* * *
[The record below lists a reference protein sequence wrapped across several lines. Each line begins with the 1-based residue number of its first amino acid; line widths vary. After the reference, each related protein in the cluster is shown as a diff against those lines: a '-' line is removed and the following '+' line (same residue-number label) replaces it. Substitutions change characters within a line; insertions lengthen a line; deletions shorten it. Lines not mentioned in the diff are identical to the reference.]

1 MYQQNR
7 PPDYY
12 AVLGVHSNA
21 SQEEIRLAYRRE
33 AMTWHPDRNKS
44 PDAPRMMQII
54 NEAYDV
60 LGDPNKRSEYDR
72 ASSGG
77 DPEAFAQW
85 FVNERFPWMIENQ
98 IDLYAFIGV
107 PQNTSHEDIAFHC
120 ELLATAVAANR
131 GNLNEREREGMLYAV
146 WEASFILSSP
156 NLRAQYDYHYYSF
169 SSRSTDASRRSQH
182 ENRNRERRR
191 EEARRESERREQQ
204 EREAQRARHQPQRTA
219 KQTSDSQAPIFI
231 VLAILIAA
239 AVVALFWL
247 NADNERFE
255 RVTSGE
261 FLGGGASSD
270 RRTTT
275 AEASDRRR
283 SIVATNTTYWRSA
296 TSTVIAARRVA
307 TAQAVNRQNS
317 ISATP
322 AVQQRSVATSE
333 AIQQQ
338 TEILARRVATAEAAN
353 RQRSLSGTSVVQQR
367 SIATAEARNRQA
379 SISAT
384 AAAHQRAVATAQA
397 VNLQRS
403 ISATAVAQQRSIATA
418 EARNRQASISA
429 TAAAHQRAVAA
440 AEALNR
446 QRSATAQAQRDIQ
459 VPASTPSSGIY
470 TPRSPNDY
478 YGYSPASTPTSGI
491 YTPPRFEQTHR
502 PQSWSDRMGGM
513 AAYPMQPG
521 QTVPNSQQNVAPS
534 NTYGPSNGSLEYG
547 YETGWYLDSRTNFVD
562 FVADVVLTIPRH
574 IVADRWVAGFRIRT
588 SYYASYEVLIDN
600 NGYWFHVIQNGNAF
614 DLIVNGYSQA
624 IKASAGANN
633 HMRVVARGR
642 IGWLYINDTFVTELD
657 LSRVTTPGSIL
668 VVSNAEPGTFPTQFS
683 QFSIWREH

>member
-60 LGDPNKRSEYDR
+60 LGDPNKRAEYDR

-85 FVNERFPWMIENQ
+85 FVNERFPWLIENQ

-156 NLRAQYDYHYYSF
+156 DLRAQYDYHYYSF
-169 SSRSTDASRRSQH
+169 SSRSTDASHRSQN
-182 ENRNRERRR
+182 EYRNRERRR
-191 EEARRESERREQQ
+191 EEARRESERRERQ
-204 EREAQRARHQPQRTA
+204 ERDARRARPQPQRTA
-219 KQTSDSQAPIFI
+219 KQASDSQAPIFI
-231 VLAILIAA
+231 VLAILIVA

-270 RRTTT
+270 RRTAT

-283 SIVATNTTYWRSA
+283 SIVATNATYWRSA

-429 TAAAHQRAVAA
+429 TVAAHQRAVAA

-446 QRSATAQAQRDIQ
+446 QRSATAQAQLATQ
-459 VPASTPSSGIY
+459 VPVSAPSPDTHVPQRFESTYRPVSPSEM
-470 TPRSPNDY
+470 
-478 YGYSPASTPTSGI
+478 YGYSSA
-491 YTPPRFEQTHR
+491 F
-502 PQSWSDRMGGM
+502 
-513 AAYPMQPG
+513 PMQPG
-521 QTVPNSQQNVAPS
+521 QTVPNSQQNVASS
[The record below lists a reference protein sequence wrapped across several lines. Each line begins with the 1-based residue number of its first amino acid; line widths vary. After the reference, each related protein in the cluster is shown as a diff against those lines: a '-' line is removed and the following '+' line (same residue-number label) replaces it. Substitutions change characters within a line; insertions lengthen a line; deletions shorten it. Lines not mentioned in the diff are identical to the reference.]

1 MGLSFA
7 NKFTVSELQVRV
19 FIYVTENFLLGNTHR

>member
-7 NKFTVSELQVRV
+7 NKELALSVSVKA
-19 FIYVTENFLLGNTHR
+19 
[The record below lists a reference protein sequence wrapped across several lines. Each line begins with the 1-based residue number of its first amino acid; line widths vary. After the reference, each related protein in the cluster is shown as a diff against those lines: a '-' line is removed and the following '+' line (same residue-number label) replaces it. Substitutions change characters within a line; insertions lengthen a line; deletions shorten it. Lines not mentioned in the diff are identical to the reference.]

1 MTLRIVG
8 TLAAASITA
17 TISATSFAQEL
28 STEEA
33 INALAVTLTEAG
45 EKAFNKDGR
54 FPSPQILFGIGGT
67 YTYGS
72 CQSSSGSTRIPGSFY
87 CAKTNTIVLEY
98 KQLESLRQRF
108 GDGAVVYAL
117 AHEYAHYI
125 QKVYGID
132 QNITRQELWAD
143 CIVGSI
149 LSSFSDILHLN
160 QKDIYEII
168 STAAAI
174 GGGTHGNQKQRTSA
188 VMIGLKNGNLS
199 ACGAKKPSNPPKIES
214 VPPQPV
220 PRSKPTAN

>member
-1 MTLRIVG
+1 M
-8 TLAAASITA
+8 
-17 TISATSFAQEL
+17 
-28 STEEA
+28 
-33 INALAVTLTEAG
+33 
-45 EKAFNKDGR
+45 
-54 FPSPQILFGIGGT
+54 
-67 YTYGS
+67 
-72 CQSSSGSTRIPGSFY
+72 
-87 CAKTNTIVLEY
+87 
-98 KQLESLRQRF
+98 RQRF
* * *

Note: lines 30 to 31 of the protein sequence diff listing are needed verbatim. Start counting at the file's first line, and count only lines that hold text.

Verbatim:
275 AEASDRRR
283 SIVATNTTYWRSA